Static ARP is completely unnecessary
You've got the first part right. To get the WOL packet into the network, forward the packet coming from a specific port to the broadcast address of the local network (255.255.255.255) or whatever subnet range you want WOL access to be enabled on.
The Destination MAC address of the packet should be set to ethernet broadcast or FF:FF:FF:FF:FF:FF. The ethernet type of the packet should be 0x0842 (Wake On Lan).
So, where does the MAC of the computer being woken up go?
In the magic packet itself. WOL packets were only really intended to be sent across a local network. They're blind to any protocol above the link layer. To get around this limitation, they broadcast (ethernet broadcast not IP broadcast) to all the computers on the network and each computer reads the magic packet to see if they're the one being called on.
The contents of the magic packet contain 16 copies of the MAC address of the computer being woken up.
The frame structure is as follows:
DA -> SA -> Type -> Magic Packet
DA = FF:FF:FF:FF:FF:FF
SA = [whatever the source MAC is]
Type = 0x0842
Magic = [The actual destination MAC repeated 16x]
If you want to test that the packets coming across are in the right format, use the following filter in Wireshark:
ether dst FF:FF:FF:FF:FF:FF and ether proto 0x0842
Basically, the WOL application needs to be capable of creating a packet that spoofs the Ethernet Destination address. There are tools online that can do such a thing but I'm not familiar with them.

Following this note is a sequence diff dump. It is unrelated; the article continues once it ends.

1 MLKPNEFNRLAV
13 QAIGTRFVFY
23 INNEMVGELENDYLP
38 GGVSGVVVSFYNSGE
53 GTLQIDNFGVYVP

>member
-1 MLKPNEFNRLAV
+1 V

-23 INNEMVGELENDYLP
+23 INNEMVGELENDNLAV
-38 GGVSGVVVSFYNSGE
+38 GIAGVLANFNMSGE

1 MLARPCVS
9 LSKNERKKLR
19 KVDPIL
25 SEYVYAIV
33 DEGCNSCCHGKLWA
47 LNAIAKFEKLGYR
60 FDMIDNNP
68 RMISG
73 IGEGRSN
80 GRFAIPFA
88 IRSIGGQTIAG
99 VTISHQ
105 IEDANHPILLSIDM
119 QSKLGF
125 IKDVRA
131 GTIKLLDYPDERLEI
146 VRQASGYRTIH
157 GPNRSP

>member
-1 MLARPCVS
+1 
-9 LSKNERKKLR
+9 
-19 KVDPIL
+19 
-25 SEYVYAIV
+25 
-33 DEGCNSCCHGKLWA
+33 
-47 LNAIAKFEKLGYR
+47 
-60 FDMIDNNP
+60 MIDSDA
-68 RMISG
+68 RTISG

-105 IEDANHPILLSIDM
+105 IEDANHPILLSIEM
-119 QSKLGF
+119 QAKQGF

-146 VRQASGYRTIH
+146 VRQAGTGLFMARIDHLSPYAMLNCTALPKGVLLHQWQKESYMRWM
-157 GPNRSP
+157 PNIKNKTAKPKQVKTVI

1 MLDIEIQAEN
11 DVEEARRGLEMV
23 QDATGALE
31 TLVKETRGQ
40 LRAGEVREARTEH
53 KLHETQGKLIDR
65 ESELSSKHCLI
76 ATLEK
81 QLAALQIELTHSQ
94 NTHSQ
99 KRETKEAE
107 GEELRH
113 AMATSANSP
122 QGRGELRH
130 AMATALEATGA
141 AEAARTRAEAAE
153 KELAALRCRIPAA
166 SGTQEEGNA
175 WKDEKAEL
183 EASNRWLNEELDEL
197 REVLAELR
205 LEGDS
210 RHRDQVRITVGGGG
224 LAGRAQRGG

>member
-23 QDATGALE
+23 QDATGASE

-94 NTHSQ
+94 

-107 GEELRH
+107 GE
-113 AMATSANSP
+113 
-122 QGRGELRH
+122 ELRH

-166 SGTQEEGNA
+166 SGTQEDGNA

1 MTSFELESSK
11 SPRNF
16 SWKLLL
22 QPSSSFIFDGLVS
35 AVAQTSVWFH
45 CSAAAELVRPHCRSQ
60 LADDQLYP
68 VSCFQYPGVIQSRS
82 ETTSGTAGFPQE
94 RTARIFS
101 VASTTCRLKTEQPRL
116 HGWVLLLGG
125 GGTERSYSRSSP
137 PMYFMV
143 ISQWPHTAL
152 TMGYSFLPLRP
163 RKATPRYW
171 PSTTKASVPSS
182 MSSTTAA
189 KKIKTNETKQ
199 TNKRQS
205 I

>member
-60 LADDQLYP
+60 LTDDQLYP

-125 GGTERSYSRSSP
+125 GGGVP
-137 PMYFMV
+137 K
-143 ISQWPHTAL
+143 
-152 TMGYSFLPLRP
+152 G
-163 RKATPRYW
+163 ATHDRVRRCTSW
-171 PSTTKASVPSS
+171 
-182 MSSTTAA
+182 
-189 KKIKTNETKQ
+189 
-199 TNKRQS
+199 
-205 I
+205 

Note: The reason I know so much about this is because I'm the author of the WOL parser for SharpPcap (pcap wrapper in C#). If there is sufficient demand, I could extend my console application to include packet sending (it currently only sniffs) and make it available as an OSS project.
Update: @Evan Anderson made a good point that I forgot to mention. Broadcasting incoming packets on a LAN is generally a bad idea. This solution will work but it's only a hack to circumvent the limitations of the Wake On Lan protocol.
The technique I've outlined will work for any computer on the LAN the way WOL was designed but could potentially open your network up to be used for as an attack (Smurf/Fraggle/Papasmurf) amplifier if someone were to send a specially crafted packet to the WOL port.
Evan Anderson's approach is technically more secure but is limited to unicast.